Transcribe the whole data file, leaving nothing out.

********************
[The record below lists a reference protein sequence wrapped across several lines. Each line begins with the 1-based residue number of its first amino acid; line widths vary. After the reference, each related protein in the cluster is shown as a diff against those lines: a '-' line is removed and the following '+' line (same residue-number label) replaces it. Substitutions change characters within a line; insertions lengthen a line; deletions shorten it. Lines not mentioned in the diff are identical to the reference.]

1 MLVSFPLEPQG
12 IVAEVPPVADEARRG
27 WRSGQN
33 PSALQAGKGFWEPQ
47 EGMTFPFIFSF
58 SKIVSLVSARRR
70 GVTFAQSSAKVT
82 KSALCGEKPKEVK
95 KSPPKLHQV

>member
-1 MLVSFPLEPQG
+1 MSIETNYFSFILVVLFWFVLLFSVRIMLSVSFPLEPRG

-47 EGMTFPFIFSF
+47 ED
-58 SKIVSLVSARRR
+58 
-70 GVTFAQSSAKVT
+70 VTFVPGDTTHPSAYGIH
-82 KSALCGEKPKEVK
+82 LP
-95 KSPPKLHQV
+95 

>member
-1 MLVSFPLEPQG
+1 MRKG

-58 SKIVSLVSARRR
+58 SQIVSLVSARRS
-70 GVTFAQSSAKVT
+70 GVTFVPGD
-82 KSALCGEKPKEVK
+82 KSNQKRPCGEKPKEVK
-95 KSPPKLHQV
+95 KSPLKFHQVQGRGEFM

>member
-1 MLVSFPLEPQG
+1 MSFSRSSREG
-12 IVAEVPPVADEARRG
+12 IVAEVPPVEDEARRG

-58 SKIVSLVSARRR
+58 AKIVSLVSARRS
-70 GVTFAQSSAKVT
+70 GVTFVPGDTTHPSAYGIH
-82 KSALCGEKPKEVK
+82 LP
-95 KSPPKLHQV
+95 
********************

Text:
[The record below lists a reference protein sequence wrapped across several lines. Each line begins with the 1-based residue number of its first amino acid; line widths vary. After the reference, each related protein in the cluster is shown as a diff against those lines: a '-' line is removed and the following '+' line (same residue-number label) replaces it. Substitutions change characters within a line; insertions lengthen a line; deletions shorten it. Lines not mentioned in the diff are identical to the reference.]

1 MLVSFPLEPQG
12 IVAEVPPVADEARRG
27 WRSGQN
33 PSALQAGKGFWEPQ
47 EGMTFPFIFSF
58 SKIVSLVSARRR
70 GVTFAQSSAKVT
82 KSALCGEKPKEVK
95 KSPPKLHQV

>member
-1 MLVSFPLEPQG
+1 MSIETNYFSFILVVLFWFVLLFSVRIMLSVSFPLEPRG

-47 EGMTFPFIFSF
+47 ED
-58 SKIVSLVSARRR
+58 
-70 GVTFAQSSAKVT
+70 VTFVPGDTTHPSAYGIH
-82 KSALCGEKPKEVK
+82 LP
-95 KSPPKLHQV
+95 

>member
-1 MLVSFPLEPQG
+1 MRKG

-58 SKIVSLVSARRR
+58 SQIVSLVSARRS
-70 GVTFAQSSAKVT
+70 GVTFVPGD
-82 KSALCGEKPKEVK
+82 KSNQKRPCGEKPKEVK
-95 KSPPKLHQV
+95 KSPLKFHQVQGRGEFM

>member
-1 MLVSFPLEPQG
+1 MSFSRSSREG
-12 IVAEVPPVADEARRG
+12 IVAEVPPVEDEARRG

-58 SKIVSLVSARRR
+58 AKIVSLVSARRS
-70 GVTFAQSSAKVT
+70 GVTFVPGDTTHPSAYGIH
-82 KSALCGEKPKEVK
+82 LP
-95 KSPPKLHQV
+95 